United States District Court, E.D. Arkansas, Jonesboro Division
October 23, 2014
CHARLES JAMES HESS, Plaintiff,
ARKANSAS COMMUNITY CORRECTIONS, Defendant.
PROPOSED FINDINGS AND RECOMMENDATIONS INSTRUCTIONS
H. DAVID YOUNG, Magistrate Judge.
The following recommended disposition has been sent to United States District Judge D.P. Marshall Jr. Any party may serve and file written objections to this recommendation. Objections should be specific and should include the factual or legal basis for the objection. If the objection is to a factual finding, specifically identify that finding and the evidence that supports your objection. An original and one copy of your objections must be received in the office of the United States District Court Clerk no later than fourteen (14) days from the date of the findings and recommendations. The copy will be furnished to the opposing party. Failure to file timely objections may result in waiver of the right to appeal questions of fact.
If you are objecting to the recommendation and also desire to submit new, different, or additional evidence, and to have a hearing for this purpose before the District Judge, you must, at the same time that you file your written objections, include the following:
1. Why the record made before the Magistrate Judge is inadequate.
2. Why the evidence proffered at the hearing before the District Judge (if such a hearing is granted) was not offered at the hearing before the Magistrate Judge.
3. The detail of any testimony desired to be introduced at the hearing before the District Judge in the form of an offer of proof, and a copy, or the original, of any documentary or other non-testimonial evidence desired to be introduced at the hearing before the District Judge.
From this submission, the District Judge will determine the necessity for an additional evidentiary hearing, either before the Magistrate Judge or before the District Judge.
Mail your objections and "Statement of Necessity" to:
Plaintiff Charles James Hess, a resident at the Northeast Arkansas Community Correction Center, filed a pro se complaint on October 17, 2014, naming Arkansas Community Corrections as the only Defendant.
Before docketing the complaint, or as soon thereafter as practicable, the Court must review the complaint to identify cognizable claims or dismiss the complaint if it: (1) is frivolous or malicious; (2) fails to state a claim upon which relief may be granted; or (3) seeks monetary relief against a defendant who is immune from such relief. See 28 U.S.C. § 1915A. FED.R.CIV.P. 8(a)(2) requires only "a short and plain statement of the claim showing that the pleader is entitled to relief." In Bell Atlantic Corporation v. Twombly, 550 U.S. 544, 555 (2007) (overruling Conley v. Gibson, 355 U.S. 41 (1967), and setting new standard for failure to state a claim upon which relief may be granted), the court stated, "a plaintiff's obligation to provide the grounds' of his entitle[ment]to relief' requires more than labels and conclusions, and a formulaic recitation of the elements of a cause of action will not do.... Factual allegations must be enough to raise a right to relief above the speculative level, " citing 5 C. Wright & A. Miller, Federal Practice and Procedure § 1216, pp. 235-236 (3d ed. 2004). A complaint must contain enough facts to state a claim to relief that is plausible on its face, not merely conceivable. Twombly at 570. However, a pro se plaintiff's allegations must be construed liberally. Burke v. North Dakota Dept. of Corr. & Rehab., 294 F.3d 1043, 1043-1044 (8th Cir.2002) (citations omitted).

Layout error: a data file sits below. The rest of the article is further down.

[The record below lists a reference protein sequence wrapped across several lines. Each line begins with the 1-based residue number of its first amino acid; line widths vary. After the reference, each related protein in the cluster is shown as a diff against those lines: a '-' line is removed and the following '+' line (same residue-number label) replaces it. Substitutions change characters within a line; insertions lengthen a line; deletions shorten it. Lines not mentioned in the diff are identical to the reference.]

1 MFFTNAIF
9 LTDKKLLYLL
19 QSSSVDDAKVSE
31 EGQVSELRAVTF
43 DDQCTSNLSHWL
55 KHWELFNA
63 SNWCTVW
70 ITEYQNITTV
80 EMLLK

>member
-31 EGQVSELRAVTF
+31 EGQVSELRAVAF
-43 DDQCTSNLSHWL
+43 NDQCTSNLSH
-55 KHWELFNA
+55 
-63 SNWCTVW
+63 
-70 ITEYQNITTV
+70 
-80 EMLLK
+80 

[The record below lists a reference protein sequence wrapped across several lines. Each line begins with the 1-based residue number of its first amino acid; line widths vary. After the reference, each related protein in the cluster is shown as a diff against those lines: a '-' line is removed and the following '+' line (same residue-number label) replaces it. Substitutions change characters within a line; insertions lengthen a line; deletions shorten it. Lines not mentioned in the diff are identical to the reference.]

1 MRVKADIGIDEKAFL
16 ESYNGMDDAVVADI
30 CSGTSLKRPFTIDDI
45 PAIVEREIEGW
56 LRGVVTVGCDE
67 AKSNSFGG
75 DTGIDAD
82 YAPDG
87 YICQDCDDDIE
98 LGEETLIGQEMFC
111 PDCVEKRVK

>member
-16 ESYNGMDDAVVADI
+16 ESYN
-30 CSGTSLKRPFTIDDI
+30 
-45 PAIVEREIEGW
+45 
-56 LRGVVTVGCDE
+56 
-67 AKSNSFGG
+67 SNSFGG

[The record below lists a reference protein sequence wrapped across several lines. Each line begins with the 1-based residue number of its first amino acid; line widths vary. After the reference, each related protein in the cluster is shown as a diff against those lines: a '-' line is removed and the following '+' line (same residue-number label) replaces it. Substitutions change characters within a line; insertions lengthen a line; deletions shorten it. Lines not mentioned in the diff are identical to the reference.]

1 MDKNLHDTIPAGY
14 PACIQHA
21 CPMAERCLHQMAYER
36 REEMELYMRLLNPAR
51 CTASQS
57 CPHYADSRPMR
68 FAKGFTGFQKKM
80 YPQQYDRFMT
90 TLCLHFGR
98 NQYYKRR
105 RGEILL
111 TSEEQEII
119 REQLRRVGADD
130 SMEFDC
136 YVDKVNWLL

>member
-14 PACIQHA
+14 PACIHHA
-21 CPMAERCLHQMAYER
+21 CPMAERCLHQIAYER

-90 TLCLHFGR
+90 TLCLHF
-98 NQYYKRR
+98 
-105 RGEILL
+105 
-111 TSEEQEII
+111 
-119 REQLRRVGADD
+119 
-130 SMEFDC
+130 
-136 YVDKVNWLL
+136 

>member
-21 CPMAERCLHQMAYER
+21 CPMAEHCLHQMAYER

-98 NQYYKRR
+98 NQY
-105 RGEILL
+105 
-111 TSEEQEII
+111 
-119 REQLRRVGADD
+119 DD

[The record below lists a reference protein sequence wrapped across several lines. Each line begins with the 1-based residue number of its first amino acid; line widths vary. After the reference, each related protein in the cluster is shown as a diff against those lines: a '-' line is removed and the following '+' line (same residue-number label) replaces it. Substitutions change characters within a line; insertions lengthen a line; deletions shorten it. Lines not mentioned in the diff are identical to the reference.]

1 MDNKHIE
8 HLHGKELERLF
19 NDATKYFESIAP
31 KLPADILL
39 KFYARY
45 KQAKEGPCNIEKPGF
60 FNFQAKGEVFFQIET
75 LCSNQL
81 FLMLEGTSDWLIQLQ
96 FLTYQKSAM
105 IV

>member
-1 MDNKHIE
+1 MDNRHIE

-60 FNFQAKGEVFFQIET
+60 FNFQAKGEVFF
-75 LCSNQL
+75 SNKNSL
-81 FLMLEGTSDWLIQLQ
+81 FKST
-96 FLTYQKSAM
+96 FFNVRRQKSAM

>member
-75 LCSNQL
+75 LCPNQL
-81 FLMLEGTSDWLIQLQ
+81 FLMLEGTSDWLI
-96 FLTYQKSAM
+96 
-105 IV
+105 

According to Plaintiff's complaint, an Arkansas Community Corrections officer ordered him to submit to restraints, and Plaintiff told the officer that he didn't do anything. The officer allegedly became angry and threatened to "lay [Plaintiff] out" with the handcuffs. Because Plaintiff has failed to state a claim for relief, his complaint should be dismissed.
Plaintiff's complaint should be dismissed because the only Defendant named is an agency of the State of Arkansas, and a suit against it is therefore barred by the doctrine of sovereign immunity. Because "a state agency which is the sole creation of the state has no separate identity, " it cannot be stripped of its official character. Glick v. Henderson, 855 F.2d 536, 540 (8th Cir. 1988). See also Murphy v. Arkansas, 127 F.3d 750, 754 (8th Cir. 1997)(stating that it is well settled that the Eleventh Amendment bars § 1983 claims against the State of Arkansas and its agencies).
Additionally, even if Plaintiff were to substitute a Defendant who is not shielded by immunity, his complaint would still fail to state a claim. Plaintiff has alleged only that an officer threatened him when he did not immediately follow that officer's orders. Verbal insults or threats generally do not rise to the level of a constitutional violation. Hopson v. Fredericksen, 961 F.2d 1374, 1378 (8th Cir.1992). The only exception to this rule is when the verbal threat rises to the level of a "wanton act of cruelty" so that the inmate is in fear of "instant and unexpected death at the whim of his allegedly bigoted custodians." Burton v. Livingston, 791 F.2d 97, 99-100 (8th Cir.1986). The threats described by Plaintiff are not sufficient to establish an exception to the general rule. Accordingly, Plaintiff's complaint should be dismissed.
IT IS THEREFORE RECOMMENDED THAT:
1. Plaintiff's complaint be DISMISSED WITHOUT PREJUDICE for failure to state a claim upon which relief may be granted.
2. This dismissal count as a "strike" for purposes of 28 U.S.C. § 1915(g).
3. The Court certify that an in forma pauperis appeal taken from the order and judgment dismissing this action is considered frivolous and not in good faith.